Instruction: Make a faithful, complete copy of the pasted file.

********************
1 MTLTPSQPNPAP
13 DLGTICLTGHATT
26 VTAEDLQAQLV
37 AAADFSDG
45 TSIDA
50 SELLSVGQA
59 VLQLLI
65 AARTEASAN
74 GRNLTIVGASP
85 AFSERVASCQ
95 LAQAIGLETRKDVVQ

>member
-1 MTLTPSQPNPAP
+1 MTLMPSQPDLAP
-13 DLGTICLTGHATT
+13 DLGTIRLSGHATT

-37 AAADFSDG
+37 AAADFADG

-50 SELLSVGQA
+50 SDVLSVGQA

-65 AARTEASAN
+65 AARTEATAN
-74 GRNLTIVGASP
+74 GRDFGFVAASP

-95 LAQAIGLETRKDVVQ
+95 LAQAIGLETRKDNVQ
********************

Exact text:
1 MTLTPSQPNPAP
13 DLGTICLTGHATT
26 VTAEDLQAQLV
37 AAADFSDG
45 TSIDA
50 SELLSVGQA
59 VLQLLI
65 AARTEASAN
74 GRNLTIVGASP
85 AFSERVASCQ
95 LAQAIGLETRKDVVQ

>member
-1 MTLTPSQPNPAP
+1 MTLMPSQPDLAP
-13 DLGTICLTGHATT
+13 DLGTIRLSGHATT

-37 AAADFSDG
+37 AAADFADG

-50 SELLSVGQA
+50 SDVLSVGQA

-65 AARTEASAN
+65 AARTEATAN
-74 GRNLTIVGASP
+74 GRDFGFVAASP

-95 LAQAIGLETRKDVVQ
+95 LAQAIGLETRKDNVQ